Friends and foes (and writer’s woes), we’re working on a few larger projects. One of them is really exciting, but we need to know who’d be interested.
We want to put together an Anthology of Writing and Artwork. Meaning, we want to take the poems, stories, and comics that people send us and make them available in print and as an ebook. That way, we can give the new and young writers who ask us for advice what might be their first chance to get published — and they can share it (in whichever form) with whoever they want!
The book would feature your writing and comics, mixed in with articles about writing skills and interviews with writers and creators we think you’ll appreciate.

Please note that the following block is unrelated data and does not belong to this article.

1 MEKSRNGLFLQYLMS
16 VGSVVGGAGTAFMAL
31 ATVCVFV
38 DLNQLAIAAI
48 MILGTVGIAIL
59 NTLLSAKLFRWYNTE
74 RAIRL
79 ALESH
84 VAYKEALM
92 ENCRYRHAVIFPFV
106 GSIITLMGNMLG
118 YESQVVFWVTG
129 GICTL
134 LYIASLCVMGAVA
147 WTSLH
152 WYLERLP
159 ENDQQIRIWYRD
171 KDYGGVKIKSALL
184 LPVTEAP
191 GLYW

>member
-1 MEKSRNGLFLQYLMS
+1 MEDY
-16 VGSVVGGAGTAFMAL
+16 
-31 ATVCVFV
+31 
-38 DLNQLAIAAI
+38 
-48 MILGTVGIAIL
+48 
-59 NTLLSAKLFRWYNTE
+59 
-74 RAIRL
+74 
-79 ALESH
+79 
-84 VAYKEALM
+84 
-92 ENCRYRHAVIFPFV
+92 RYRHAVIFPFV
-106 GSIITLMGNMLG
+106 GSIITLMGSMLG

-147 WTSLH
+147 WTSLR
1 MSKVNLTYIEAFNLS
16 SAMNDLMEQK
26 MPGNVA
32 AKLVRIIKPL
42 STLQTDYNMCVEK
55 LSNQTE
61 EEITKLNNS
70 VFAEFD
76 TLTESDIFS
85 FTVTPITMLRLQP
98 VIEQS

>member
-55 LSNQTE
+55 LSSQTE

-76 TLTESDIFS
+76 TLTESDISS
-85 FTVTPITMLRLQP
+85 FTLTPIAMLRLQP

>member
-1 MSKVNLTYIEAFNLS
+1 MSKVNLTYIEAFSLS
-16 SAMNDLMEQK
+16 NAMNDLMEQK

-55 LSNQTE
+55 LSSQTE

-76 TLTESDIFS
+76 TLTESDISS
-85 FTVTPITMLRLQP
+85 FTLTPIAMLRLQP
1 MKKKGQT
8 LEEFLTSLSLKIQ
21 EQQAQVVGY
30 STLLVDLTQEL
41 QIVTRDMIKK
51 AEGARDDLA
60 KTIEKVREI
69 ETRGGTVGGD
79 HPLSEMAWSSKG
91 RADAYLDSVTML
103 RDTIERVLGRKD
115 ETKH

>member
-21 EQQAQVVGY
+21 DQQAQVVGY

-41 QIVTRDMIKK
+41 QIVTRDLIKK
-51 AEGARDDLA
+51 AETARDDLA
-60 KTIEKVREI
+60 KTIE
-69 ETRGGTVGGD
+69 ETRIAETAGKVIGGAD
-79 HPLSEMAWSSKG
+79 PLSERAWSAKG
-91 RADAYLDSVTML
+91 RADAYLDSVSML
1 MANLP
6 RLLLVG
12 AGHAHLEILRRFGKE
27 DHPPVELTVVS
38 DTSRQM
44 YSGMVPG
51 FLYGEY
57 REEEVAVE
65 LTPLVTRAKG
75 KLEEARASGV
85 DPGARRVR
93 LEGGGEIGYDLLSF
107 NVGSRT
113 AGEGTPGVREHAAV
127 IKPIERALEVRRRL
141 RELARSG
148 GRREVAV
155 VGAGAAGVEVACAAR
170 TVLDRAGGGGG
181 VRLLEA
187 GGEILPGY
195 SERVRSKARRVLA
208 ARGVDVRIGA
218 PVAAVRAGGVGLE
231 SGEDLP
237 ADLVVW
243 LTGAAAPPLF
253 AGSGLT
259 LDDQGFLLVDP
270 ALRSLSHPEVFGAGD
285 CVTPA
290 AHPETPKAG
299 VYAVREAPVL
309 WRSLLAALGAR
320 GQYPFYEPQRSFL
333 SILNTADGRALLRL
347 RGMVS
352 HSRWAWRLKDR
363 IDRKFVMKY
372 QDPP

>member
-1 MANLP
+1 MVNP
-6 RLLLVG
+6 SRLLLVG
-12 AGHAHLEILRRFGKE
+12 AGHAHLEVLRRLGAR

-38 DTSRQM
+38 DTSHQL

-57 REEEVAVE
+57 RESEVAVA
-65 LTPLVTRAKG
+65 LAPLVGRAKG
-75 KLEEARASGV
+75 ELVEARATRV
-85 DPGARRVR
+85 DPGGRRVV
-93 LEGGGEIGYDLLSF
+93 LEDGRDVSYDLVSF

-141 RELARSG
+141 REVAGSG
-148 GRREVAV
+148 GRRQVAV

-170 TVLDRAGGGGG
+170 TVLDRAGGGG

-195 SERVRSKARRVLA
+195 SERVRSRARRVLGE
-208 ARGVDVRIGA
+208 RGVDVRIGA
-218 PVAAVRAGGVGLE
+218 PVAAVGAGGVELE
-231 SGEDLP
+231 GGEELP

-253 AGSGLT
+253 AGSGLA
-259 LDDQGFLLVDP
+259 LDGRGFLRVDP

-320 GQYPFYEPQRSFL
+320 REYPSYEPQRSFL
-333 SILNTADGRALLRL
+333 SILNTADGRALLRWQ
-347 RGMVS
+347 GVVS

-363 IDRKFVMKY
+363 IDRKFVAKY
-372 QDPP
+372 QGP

So here’s what we need to know: are our followers interested? We know you like contests, but do you want your short fiction or poem to be published by us and shared with other writers learning just like you? Tell us with a like (and a signal boost) or a message if you’re interested either in submitting to a CH anthology, or reading one. We want to know!
I think labels are what we make of them, and that the NA category (while maybe influenced by marketing) isn’t any different. While New Adult books will naturally have more sexual content overall than Young Adult, sexual content has been a staple of many coming of age novels for a long time.
That doesn’t mean all YA novels feature sex, so I don’t think it should mean all NA novels have to feature it either. Becoming and living as an adult is about much more than that, and I think people looking into the genre will appreciate quality stories with or without it.